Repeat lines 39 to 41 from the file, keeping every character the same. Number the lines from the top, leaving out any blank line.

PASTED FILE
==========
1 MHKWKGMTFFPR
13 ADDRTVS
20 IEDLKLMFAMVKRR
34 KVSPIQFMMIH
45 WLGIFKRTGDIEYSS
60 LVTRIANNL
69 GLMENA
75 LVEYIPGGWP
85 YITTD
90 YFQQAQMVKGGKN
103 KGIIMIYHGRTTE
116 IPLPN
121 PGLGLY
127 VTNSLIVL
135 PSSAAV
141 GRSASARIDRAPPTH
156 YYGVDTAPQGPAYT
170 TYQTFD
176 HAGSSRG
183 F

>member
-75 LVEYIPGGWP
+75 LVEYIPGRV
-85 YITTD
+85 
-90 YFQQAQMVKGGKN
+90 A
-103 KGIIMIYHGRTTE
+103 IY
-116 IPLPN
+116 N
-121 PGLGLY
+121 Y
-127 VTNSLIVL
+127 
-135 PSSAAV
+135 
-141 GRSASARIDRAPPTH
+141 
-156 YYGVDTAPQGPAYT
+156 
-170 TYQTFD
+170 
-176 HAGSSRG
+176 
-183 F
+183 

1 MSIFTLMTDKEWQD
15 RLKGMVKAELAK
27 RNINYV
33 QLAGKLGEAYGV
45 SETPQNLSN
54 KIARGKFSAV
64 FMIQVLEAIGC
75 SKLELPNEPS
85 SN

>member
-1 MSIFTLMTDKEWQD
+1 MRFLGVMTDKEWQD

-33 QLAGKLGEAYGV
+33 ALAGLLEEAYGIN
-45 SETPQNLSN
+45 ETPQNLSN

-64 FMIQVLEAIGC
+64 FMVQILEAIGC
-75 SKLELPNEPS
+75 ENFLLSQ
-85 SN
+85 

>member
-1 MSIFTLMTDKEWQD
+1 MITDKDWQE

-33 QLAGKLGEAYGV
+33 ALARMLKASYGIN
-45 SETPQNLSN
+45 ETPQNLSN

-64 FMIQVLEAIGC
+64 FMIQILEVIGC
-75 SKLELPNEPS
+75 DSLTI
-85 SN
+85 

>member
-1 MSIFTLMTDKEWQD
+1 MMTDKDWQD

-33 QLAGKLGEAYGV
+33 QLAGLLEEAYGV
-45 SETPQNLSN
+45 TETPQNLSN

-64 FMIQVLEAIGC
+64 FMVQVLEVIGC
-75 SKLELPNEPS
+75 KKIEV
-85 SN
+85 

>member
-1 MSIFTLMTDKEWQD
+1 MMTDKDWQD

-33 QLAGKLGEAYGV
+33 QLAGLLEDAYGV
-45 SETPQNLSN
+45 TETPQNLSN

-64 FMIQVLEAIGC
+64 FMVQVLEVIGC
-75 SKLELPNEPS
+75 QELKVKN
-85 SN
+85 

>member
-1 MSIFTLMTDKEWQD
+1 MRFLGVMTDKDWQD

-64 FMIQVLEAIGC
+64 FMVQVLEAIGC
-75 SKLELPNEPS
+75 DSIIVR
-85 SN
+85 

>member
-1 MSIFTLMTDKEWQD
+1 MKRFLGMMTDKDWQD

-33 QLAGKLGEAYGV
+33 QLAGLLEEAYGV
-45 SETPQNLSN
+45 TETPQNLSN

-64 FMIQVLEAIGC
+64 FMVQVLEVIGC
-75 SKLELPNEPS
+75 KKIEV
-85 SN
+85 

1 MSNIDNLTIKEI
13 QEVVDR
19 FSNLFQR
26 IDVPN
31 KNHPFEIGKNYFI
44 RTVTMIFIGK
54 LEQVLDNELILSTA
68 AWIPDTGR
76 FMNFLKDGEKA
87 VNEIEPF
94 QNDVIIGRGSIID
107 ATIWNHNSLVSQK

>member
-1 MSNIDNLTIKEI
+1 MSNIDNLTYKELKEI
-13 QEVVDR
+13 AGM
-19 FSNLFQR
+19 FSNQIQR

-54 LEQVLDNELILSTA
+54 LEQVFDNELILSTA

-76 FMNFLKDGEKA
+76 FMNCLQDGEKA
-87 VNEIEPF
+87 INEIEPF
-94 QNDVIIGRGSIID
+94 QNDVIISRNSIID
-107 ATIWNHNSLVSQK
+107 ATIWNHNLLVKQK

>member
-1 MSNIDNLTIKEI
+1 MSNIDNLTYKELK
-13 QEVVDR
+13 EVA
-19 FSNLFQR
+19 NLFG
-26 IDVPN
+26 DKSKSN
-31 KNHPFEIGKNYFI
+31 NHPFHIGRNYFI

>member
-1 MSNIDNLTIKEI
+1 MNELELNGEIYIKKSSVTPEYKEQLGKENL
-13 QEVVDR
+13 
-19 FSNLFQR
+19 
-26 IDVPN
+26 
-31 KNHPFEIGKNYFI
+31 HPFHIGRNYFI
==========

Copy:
+141 
-156 YYGVDTAPQGPAYT
+156 